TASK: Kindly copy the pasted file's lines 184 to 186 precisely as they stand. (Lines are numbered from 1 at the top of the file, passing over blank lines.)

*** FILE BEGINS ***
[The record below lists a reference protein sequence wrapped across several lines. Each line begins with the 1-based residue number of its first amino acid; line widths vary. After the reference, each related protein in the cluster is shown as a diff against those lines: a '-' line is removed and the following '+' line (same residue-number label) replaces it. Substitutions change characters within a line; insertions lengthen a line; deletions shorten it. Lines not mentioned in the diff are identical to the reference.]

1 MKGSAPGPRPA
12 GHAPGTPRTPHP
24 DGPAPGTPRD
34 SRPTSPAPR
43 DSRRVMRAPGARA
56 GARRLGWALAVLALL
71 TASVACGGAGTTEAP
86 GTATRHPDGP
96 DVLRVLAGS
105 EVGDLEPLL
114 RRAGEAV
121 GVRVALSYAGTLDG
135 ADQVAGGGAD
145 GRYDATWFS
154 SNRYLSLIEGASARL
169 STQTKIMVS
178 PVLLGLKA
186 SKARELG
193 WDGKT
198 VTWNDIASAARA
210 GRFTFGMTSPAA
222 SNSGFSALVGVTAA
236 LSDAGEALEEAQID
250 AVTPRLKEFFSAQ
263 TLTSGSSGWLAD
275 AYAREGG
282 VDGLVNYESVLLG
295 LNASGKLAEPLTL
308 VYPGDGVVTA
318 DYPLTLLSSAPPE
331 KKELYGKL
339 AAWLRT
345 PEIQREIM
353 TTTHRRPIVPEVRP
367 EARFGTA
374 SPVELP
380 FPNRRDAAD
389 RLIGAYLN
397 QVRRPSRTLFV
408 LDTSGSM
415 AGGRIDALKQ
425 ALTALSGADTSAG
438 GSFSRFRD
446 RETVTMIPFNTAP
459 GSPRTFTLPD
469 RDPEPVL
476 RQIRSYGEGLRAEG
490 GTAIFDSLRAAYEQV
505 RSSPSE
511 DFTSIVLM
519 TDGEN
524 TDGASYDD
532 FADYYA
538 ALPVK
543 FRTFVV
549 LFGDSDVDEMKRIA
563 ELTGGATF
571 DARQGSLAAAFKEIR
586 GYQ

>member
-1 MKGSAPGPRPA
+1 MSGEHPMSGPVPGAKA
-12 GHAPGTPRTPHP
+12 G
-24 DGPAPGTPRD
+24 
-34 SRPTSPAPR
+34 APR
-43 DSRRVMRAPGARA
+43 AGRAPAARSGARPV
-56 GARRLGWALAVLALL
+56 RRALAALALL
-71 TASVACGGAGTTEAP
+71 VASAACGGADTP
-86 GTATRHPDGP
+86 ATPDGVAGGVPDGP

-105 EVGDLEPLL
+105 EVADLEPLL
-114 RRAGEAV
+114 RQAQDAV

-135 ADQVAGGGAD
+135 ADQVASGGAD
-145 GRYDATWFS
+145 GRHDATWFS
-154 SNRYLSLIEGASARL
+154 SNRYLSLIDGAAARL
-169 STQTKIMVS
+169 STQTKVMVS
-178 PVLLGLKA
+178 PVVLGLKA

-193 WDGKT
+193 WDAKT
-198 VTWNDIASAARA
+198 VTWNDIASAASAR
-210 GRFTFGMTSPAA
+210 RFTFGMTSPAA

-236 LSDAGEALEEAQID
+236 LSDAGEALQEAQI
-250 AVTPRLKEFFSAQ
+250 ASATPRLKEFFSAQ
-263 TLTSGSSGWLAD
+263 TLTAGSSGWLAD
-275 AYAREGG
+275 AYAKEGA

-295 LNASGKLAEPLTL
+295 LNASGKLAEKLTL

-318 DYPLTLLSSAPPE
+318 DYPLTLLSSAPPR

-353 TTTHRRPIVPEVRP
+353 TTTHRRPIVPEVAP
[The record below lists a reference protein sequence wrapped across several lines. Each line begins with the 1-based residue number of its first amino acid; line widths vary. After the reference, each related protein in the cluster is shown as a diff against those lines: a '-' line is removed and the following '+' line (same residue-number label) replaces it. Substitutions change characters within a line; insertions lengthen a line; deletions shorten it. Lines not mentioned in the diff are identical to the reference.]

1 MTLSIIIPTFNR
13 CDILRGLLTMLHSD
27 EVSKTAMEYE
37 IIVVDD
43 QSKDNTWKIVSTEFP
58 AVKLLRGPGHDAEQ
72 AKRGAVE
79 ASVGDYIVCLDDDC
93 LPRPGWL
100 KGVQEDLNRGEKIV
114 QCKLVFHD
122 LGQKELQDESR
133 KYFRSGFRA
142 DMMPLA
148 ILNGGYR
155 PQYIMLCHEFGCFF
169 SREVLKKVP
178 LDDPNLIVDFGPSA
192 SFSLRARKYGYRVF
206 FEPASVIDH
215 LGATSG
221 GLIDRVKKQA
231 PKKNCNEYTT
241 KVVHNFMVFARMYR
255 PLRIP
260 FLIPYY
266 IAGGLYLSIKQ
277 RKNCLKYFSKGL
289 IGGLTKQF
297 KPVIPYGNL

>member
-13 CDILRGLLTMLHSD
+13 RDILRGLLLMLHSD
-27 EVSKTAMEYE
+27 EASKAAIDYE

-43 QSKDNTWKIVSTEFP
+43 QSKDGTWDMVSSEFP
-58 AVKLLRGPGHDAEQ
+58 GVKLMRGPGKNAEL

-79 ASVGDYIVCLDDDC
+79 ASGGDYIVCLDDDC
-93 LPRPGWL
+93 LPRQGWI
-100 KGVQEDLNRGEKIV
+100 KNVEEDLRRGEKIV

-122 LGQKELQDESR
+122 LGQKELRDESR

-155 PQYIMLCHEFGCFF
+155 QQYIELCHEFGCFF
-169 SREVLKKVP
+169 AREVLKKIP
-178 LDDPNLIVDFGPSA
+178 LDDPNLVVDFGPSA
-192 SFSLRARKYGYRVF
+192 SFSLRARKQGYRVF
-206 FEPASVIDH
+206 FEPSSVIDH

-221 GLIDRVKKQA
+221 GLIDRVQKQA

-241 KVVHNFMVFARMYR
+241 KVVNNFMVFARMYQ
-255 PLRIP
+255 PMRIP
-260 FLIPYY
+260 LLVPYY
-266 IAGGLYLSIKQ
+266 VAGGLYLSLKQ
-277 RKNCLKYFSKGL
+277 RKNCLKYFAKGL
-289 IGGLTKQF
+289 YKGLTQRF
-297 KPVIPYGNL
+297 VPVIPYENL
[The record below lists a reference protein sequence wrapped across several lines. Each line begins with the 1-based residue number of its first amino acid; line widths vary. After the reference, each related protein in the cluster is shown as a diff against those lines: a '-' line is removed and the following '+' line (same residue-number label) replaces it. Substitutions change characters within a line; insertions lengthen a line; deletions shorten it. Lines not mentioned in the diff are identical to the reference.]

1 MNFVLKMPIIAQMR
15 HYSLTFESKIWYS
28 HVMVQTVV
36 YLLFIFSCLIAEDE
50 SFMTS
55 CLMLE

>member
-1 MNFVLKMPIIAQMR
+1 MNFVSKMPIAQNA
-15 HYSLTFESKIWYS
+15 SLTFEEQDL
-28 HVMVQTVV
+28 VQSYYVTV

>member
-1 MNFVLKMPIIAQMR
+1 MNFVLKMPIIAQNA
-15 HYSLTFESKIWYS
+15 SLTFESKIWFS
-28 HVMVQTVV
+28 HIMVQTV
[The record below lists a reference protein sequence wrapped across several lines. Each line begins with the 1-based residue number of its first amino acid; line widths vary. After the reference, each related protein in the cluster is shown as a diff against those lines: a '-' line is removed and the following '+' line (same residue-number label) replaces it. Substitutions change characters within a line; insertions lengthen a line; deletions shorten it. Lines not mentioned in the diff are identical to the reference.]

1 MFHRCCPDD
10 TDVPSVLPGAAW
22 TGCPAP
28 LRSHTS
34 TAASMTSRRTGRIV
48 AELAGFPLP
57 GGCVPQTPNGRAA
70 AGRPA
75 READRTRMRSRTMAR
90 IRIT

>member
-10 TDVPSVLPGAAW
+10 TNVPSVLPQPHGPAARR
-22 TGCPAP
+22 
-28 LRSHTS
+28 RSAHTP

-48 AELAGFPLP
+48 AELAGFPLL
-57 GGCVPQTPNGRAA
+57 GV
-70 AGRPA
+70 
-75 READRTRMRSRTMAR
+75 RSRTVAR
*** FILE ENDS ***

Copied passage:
-297 KPVIPYGNL
+297 VPVIPYENL
[The record below lists a reference protein sequence wrapped across several lines. Each line begins with the 1-based residue number of its first amino acid; line widths vary. After the reference, each related protein in the cluster is shown as a diff against those lines: a '-' line is removed and the following '+' line (same residue-number label) replaces it. Substitutions change characters within a line; insertions lengthen a line; deletions shorten it. Lines not mentioned in the diff are identical to the reference.]